Ingredients / Re: First Attempt At Water Chemistry w/ RO
« on: November 23, 2013, 02:42:15 PM »
That looks fine to me. The sodium is still nice and low, so the baking soda addition doesn't really affect the flavor. Since you are using the free version of Bru'n Water, it over estimates the sodium contribution to the overall wort in the kettle since it doesn't account for the dilution of the sparging water (which doesn't get any baking soda). The supporter's version does properly account for the final sodium content. 

The bit of baking soda in this water is typical since you are adding a bunch of Ca and Mg which drive the water's residual alkalinity down.  The baking soda helps moderate that.  Be aware that in less mineralized waters, you will probably be adding a bit of acid in pale beers.

John Palmer and I visited a brewery here in Indy last week. They use RO for all their beers with NO mineral additions. Not surprisingly, they were a little bland...but OK. Since they weren't using acid either, the mash pH's for the paler beers were a little high. We could pick up a little tannin in some beers, but not excessive. Interestingly, the brewer did have a pH meter and used it in the hot wort. He didn't know that you need to add about 0.3 units to that hot pH reading to correlate it to a room-temperature reading. So he thought he was good with a 5.4 pH, but it was actually something like 5.7.

He actually no longer has that meter since the high temperature wort broke the bulb. Just another sign-post on the road to helping everyone else to care for their meters!

General Homebrew Discussion / Re: IPA's
« on: November 23, 2013, 08:09:17 AM »
Whoa! 10% crystal is not a big deal. On top of that, the fermentability of the rest of the wort is going to have a huge effect on the final character of the beer.  I recall that SN does mash at very modest temperatures which promotes the fermentability of the wort and the resulting dryness of the beer.  Having a bit of crystal is probably not that big a deal.

Yeast and Fermentation / Re: 99% attenuation?
« on: November 23, 2013, 08:05:38 AM »
If you have added a simple sugar to the wort, then attenuation of that magnitude is conceivable. However, I wouldn't expect that a Dubbel would attenuate to that degree.  Double check your results.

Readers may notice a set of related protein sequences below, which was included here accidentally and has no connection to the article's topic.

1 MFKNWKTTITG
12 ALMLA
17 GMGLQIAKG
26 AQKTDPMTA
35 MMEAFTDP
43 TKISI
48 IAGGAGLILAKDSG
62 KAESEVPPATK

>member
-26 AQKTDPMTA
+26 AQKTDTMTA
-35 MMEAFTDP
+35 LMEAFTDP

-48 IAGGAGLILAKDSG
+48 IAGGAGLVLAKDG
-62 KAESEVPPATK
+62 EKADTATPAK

Yes, I think that you would still have a benefit in the final beer since it should clear faster and to a greater degree. 

With that said, if you are just dumping all the kettle contents into the fermenter, you should reconsider how you transfer your boiled wort.  All it takes is a simple whirlpooling and siphon to leave a majority of the trub behind.   

All Grain Brewing / Re: TDS and Water Hardness
« on: November 23, 2013, 08:00:13 AM »
For brewing, a pH meter is far more useful than a TDS meter. However for RO water users, the utility of a TDS meter is huge. There is nothing as useful as a TDS meter for ascertaining the 'relative' quality of that RO water for an exceptionally low price...and almost instantly too! 

I believe Carl already knows this. But the rejection rate of any RO or nanofiltration membrane is ion-specific.  Some ion rejection might be 98% while other the rejection rate for other ions may be higher or lower.

All Grain Brewing / Re: Mashing High, possible issues?
« on: November 22, 2013, 07:43:09 PM »
I'm not a fan of mashing at high temperature to enhance sweetness. After almost 15 years of beer judging, I have found that one of the cardinal sins of many homebrewers is creating beers that fail to finish dry enough.

If sweetness is desired, reduce the bittering and allow the sweetness to exhibit that way. In my opinion, raising the mashing temperature is best reserved for those cases where the gravity of the wort is low and the brewer is trying to improve the body via reduced fermentability.  In a beer that has adequate gravity in the first place, reduced fermentability is not the way to achieve a sweeter or maltier perception in the beer...reduced bittering is.

All Grain Brewing / Re: TDS and Water Hardness
« on: November 22, 2013, 07:28:05 PM »
Is there any correlation between total dissolved solids and water hardness?

Sort of, but there is no direct correlation.  You can have high TDS and no hardness or you can have high TDS and high hardness.